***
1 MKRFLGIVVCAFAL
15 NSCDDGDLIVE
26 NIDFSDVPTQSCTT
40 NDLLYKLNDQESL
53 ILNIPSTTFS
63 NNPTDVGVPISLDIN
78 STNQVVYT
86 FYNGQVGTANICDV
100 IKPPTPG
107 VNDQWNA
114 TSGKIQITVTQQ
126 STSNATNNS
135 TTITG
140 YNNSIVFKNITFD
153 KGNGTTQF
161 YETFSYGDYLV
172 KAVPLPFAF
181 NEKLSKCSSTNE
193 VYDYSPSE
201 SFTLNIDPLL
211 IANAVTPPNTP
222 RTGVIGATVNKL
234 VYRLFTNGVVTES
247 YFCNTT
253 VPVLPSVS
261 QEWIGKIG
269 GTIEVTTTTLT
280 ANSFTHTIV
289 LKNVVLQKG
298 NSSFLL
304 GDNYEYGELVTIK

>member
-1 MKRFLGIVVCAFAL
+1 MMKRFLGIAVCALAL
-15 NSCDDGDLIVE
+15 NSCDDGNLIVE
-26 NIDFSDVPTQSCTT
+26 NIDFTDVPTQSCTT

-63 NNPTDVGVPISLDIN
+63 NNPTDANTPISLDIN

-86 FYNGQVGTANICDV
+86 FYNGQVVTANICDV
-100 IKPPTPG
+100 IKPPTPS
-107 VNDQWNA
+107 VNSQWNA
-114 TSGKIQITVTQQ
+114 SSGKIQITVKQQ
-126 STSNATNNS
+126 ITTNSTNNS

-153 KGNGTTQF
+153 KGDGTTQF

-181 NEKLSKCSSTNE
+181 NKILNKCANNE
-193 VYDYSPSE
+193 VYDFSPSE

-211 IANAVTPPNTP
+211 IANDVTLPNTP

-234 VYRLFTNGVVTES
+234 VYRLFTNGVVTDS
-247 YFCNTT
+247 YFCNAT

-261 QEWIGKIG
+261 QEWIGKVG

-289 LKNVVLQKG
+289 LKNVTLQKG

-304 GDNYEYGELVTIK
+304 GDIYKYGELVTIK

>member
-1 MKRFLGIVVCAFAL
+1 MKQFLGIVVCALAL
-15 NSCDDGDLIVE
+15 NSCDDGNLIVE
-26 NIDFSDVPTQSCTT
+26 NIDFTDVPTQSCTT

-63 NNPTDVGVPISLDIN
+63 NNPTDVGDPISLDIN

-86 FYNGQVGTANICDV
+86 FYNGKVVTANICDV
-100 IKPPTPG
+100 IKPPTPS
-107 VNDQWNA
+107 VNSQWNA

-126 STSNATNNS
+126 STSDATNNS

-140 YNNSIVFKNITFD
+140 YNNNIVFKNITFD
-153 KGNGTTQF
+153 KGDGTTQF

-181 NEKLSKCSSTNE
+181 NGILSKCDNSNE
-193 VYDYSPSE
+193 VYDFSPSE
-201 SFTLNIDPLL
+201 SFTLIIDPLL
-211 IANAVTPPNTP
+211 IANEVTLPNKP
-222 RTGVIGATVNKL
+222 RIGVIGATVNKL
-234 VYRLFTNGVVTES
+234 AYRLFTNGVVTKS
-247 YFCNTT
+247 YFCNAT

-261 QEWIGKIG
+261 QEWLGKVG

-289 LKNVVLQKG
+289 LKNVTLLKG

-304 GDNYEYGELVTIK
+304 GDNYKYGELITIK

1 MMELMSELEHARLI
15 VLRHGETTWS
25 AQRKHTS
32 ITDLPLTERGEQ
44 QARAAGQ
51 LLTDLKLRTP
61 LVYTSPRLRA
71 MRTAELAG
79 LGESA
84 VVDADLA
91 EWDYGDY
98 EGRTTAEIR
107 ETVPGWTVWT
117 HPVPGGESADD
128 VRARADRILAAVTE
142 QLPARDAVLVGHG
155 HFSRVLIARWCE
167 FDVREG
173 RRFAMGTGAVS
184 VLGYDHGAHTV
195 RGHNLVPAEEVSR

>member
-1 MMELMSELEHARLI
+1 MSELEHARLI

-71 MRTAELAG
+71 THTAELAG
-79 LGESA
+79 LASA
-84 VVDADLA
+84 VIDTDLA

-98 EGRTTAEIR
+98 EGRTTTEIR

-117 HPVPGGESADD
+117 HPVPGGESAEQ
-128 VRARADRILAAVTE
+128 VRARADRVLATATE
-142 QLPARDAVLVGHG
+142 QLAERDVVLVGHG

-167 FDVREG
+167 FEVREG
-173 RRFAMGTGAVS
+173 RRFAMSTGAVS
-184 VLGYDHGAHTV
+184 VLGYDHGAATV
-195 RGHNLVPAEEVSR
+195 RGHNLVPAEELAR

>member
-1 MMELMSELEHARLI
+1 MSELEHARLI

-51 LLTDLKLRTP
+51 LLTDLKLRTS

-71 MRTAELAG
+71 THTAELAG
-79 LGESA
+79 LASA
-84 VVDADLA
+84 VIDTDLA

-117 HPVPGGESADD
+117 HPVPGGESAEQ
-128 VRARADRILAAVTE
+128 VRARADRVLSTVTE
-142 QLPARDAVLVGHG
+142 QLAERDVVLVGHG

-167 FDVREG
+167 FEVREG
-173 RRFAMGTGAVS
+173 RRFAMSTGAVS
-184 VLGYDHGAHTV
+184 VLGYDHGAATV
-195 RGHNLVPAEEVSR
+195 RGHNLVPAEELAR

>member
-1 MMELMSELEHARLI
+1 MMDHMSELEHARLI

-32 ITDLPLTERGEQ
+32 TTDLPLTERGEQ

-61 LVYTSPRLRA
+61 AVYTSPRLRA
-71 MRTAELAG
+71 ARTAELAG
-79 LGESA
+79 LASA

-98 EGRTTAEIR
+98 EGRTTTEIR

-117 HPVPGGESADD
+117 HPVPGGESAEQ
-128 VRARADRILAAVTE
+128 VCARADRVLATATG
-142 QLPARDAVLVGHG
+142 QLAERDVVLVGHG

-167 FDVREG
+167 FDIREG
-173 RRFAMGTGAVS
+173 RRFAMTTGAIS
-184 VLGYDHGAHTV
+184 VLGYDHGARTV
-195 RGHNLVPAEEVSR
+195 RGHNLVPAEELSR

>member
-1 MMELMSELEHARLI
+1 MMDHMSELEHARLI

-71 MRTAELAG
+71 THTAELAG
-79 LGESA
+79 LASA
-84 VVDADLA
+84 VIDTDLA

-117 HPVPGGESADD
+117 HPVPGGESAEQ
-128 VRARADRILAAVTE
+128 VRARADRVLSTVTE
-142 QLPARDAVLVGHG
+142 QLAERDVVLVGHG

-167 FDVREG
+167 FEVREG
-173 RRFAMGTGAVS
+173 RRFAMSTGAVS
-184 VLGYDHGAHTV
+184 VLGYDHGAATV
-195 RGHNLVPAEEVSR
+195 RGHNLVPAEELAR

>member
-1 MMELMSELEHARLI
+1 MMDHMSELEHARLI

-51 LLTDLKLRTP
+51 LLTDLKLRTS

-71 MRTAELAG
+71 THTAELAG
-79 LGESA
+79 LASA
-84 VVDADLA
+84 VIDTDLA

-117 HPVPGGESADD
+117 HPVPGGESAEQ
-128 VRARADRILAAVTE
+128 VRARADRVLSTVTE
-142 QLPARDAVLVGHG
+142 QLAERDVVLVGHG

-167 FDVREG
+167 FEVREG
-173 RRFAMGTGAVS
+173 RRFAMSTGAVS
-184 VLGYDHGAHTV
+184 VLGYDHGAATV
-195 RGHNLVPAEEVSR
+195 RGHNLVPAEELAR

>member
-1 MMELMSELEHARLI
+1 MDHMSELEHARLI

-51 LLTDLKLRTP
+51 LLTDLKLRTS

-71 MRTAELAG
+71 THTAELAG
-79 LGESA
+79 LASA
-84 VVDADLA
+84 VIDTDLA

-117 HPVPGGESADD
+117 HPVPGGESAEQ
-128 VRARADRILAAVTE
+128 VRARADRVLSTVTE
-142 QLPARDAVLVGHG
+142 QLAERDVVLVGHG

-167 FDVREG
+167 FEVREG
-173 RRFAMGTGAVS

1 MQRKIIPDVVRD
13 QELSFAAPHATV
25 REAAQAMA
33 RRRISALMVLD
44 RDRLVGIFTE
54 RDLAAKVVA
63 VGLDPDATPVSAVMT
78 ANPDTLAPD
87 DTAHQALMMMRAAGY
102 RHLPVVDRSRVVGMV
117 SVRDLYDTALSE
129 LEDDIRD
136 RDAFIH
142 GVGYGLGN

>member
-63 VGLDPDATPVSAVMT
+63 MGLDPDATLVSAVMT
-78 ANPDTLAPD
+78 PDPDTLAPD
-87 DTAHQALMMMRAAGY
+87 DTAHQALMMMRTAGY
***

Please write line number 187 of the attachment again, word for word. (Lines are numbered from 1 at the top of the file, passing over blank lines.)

+61 AVYTSPRLRA